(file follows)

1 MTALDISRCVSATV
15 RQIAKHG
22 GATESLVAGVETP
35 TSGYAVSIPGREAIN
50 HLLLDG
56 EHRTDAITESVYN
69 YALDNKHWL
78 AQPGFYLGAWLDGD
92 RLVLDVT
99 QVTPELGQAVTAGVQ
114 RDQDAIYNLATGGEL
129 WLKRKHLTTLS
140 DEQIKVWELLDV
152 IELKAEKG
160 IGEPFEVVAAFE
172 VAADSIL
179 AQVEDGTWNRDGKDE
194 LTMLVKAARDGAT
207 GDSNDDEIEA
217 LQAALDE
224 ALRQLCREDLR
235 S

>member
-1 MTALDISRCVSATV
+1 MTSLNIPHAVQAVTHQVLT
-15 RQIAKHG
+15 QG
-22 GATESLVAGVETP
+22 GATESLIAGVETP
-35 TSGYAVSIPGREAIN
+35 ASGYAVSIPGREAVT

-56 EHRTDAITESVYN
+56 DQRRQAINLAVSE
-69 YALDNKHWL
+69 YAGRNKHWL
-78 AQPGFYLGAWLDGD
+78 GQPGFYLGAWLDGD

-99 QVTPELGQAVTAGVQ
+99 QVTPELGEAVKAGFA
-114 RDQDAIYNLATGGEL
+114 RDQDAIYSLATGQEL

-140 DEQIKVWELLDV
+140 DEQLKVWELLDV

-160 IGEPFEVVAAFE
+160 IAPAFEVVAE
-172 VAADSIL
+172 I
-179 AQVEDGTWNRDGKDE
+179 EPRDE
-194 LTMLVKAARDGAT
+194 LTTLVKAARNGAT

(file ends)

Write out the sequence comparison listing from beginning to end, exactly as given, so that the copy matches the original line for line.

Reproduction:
1 MTALDISRCVSATV
15 RQIAKHG
22 GATESLVAGVETP
35 TSGYAVSIPGREAIN
50 HLLLDG
56 EHRTDAITESVYN
69 YALDNKHWL
78 AQPGFYLGAWLDGD
92 RLVLDVT
99 QVTPELGQAVTAGVQ
114 RDQDAIYNLATGGEL
129 WLKRKHLTTLS
140 DEQIKVWELLDV
152 IELKAEKG
160 IGEPFEVVAAFE
172 VAADSIL
179 AQVEDGTWNRDGKDE
194 LTMLVKAARDGAT
207 GDSNDDEIEA
217 LQAALDE
224 ALRQLCREDLR
235 S

>member
-1 MTALDISRCVSATV
+1 MTSLNIPHAVQAVTHQVLT
-15 RQIAKHG
+15 QG
-22 GATESLVAGVETP
+22 GATESLIAGVETP
-35 TSGYAVSIPGREAIN
+35 ASGYAVSIPGREAVT

-56 EHRTDAITESVYN
+56 DQRRQAINLAVSE
-69 YALDNKHWL
+69 YAGRNKHWL
-78 AQPGFYLGAWLDGD
+78 GQPGFYLGAWLDGD

-99 QVTPELGQAVTAGVQ
+99 QVTPELGEAVKAGFA
-114 RDQDAIYNLATGGEL
+114 RDQDAIYSLATGQEL

-140 DEQIKVWELLDV
+140 DEQLKVWELLDV

-160 IGEPFEVVAAFE
+160 IAPAFEVVAE
-172 VAADSIL
+172 I
-179 AQVEDGTWNRDGKDE
+179 EPRDE
-194 LTMLVKAARDGAT
+194 LTTLVKAARNGAT